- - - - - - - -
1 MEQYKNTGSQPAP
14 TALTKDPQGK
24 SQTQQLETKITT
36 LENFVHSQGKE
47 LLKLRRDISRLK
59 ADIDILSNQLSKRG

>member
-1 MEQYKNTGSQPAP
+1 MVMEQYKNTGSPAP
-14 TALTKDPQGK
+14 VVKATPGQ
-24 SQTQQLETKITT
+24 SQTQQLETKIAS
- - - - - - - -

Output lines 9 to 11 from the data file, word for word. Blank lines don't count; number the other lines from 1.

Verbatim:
+1 MVMEQYKNTGSPAP
-14 TALTKDPQGK
+14 VVKATPGQ